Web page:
This scene plays out for a couple of minutes, which is really sexy and includes the occasional applying of make-up, and then the model is finally left alone to do some cocaine before doing some nude aerobics to soft ’80s music—something that I’m sure all women in the ’80s did whenever they were alone, especially in public buildings. I believe this model is supposed to be a virgin as well, which seems a little difficult to digest given her disposition, but I’m not one to judge. Maybe she just likes drugs and exhibitionism, but not sex itself.
We get some nice boob close-ups that are absolutely necessary, probably Tim Kincaid’s subtle attempt to point out the perversion of male voyeurism and say, “This isn’t meant to be erotic, you pervs!”
The music starts to progress a little more with some chill rock guitar thrown in, but before Tim Kincaid tempts us perverted men too much as the woman sensually rubs her stomach, one of the photographers walks in on her.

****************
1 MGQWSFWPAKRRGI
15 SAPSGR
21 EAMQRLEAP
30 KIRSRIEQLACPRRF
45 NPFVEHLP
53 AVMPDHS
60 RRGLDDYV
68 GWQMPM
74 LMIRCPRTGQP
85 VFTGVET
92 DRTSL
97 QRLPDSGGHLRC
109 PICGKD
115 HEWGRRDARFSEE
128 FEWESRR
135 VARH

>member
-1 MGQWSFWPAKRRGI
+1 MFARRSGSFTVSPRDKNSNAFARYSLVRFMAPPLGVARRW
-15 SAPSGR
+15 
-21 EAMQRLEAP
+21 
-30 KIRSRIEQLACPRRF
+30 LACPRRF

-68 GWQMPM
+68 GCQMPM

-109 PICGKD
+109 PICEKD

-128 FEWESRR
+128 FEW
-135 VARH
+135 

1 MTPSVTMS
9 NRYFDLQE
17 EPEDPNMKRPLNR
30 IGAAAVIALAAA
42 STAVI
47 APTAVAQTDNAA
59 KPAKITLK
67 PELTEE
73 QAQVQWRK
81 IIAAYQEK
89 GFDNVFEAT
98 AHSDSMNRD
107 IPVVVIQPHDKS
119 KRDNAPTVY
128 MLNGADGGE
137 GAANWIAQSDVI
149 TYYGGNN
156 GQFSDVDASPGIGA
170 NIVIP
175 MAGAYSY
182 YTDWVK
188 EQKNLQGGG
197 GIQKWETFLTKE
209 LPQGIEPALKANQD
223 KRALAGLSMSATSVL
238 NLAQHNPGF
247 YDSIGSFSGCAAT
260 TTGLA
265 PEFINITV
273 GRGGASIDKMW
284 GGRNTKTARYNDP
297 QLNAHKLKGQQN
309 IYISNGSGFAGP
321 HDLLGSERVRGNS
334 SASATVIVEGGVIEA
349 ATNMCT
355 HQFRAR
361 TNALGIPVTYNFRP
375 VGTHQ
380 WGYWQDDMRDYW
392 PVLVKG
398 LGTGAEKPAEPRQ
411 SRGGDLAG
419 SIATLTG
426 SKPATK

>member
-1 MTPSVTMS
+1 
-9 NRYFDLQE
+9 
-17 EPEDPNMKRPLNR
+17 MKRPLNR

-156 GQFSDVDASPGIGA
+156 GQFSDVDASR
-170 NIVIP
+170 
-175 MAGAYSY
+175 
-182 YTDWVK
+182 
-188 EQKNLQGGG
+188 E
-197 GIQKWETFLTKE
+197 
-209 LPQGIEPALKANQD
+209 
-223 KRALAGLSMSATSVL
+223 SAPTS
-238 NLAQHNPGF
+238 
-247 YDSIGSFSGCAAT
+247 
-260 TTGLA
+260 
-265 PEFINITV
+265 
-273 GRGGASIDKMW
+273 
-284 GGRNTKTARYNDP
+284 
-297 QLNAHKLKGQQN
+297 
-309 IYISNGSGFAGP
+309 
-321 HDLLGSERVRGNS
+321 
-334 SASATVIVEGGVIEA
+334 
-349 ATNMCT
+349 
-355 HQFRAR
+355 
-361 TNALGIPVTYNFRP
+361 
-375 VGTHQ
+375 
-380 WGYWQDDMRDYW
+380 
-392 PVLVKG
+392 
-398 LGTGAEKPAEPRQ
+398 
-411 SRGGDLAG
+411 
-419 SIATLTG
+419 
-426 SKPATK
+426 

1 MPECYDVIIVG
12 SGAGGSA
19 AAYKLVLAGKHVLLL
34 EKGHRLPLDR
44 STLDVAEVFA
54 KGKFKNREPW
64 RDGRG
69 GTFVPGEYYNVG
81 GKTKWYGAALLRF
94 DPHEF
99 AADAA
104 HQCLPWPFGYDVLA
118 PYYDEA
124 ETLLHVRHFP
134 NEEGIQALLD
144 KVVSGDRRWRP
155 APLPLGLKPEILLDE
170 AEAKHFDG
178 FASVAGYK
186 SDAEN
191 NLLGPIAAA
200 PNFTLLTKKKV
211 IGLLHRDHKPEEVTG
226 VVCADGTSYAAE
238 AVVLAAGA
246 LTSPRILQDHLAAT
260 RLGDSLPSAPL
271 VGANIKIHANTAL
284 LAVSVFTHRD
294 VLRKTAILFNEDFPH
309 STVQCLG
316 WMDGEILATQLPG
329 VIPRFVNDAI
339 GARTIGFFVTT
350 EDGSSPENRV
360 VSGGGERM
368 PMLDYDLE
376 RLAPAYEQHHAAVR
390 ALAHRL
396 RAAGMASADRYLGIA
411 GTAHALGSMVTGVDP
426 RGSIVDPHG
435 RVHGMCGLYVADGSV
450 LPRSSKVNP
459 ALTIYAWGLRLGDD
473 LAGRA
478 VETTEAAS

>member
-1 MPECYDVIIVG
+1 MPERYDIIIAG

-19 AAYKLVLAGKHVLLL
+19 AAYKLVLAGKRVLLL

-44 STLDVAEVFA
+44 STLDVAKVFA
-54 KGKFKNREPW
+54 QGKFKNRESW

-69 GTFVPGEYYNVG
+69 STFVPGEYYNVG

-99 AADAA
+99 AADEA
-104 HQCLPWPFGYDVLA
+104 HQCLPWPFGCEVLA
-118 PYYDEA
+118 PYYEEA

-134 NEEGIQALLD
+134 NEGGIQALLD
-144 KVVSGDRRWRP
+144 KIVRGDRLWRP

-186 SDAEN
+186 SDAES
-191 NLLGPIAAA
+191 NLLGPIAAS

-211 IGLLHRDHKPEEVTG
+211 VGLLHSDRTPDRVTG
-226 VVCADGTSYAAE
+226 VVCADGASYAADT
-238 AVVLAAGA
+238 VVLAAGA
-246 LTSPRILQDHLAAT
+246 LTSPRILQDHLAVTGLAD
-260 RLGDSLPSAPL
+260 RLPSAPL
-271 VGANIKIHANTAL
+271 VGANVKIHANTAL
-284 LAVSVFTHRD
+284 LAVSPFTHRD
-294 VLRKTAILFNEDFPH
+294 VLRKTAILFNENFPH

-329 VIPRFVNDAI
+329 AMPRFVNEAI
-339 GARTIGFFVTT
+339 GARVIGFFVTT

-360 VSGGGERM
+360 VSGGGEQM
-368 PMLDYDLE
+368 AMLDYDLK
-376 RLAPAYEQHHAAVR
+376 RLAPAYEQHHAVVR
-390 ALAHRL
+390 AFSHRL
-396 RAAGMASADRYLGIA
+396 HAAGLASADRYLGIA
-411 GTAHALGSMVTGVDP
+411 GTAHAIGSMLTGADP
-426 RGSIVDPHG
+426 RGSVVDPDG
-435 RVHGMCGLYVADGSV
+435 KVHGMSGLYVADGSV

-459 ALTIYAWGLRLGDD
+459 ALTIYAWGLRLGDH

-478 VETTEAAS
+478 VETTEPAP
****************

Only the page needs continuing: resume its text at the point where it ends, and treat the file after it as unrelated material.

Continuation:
He’s apologetic, but then his underlying perversion seems to take him over and tries to come out of his chest.
The woman watches in understated shock as his chest begins to rip open along with his face.
We hear what sounds like boiling macaroni as the woman tries to hide behind the photography backdrop instead of leaving the room, and then she watches in curiosity as a shadow in front of the backdrop approaches, a creature that could probably clearly see her beside the backdrop.
We even get a good glimpse of what looks like an arm funnel penis,
before the woman decides whatever brutally murdered her friend from the inside out is worth running away from and runs toward the door.